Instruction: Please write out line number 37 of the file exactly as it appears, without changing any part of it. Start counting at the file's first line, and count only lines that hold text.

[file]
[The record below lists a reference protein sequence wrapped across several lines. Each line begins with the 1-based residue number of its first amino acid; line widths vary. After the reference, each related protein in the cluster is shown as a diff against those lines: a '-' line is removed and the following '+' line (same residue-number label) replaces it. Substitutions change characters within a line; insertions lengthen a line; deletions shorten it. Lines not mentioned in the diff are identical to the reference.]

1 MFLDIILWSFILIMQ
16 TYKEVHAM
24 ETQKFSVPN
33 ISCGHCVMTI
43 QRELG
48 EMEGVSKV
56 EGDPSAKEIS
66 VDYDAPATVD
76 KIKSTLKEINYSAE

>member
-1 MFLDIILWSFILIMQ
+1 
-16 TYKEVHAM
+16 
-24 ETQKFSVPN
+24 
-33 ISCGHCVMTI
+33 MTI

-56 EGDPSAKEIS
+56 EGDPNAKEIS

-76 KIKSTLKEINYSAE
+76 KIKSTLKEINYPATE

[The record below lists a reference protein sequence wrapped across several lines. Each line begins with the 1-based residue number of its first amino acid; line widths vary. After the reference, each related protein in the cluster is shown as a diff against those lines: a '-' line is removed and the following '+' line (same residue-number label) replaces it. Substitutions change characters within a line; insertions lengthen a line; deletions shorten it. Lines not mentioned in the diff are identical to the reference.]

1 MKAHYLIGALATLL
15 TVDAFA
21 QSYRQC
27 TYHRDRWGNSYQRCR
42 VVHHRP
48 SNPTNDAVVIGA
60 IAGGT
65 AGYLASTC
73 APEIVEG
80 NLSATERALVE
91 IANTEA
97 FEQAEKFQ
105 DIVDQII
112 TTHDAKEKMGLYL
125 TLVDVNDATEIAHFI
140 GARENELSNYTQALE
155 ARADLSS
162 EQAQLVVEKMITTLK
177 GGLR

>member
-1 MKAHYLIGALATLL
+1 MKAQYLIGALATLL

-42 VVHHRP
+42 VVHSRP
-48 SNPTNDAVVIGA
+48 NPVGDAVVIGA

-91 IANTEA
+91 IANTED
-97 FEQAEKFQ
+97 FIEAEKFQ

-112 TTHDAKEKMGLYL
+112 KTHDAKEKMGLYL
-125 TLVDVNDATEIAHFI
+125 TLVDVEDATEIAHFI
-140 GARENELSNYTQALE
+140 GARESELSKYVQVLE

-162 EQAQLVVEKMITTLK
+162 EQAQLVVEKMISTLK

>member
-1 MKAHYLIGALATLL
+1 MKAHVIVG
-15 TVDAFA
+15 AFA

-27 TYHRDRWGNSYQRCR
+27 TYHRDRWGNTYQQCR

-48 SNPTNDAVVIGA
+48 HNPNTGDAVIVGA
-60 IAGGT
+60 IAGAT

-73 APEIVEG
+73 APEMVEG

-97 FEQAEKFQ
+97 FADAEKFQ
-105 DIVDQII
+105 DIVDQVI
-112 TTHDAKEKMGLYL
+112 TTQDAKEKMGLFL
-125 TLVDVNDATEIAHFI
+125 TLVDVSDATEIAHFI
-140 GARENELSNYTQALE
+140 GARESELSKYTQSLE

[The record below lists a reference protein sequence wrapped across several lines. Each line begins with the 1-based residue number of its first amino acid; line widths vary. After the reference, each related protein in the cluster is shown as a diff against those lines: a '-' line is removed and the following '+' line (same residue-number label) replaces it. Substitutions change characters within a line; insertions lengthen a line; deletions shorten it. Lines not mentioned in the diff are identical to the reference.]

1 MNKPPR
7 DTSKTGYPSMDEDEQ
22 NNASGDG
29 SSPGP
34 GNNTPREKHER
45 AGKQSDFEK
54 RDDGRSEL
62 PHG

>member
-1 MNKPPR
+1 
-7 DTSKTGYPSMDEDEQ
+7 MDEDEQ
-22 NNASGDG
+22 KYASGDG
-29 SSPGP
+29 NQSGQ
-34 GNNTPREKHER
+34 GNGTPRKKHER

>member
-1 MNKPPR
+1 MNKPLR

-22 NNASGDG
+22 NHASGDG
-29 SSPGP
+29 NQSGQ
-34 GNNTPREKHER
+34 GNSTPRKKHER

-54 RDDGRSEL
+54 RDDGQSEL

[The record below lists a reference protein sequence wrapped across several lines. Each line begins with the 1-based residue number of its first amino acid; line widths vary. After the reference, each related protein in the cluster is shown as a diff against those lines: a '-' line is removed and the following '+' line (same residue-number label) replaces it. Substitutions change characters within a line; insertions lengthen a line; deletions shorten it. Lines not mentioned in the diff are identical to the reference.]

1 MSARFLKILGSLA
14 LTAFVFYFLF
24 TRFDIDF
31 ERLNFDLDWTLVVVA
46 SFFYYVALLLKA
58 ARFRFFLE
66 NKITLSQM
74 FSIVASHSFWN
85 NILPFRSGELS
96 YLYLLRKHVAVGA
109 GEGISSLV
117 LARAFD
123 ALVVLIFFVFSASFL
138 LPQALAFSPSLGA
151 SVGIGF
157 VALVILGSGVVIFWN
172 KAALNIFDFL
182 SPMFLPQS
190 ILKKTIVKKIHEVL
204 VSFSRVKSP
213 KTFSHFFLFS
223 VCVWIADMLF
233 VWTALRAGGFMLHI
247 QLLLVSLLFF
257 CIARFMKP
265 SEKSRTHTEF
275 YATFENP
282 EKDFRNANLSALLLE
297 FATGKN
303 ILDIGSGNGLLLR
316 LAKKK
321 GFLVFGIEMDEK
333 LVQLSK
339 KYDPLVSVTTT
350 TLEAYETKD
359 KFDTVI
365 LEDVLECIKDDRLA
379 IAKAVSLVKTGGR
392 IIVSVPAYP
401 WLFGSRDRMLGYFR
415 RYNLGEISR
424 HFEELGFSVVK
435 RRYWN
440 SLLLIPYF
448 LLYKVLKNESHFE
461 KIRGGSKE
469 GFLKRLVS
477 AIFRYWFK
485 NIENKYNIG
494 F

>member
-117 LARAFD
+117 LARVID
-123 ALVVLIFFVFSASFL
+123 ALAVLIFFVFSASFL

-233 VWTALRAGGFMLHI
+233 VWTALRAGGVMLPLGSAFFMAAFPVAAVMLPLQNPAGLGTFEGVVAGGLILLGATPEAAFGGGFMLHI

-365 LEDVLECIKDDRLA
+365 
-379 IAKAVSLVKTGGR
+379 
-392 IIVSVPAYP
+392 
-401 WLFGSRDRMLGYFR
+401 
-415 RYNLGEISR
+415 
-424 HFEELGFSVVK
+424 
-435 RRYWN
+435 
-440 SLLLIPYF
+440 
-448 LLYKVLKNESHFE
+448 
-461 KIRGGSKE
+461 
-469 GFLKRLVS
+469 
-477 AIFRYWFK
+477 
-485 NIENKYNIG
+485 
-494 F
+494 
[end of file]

105 DIVDQII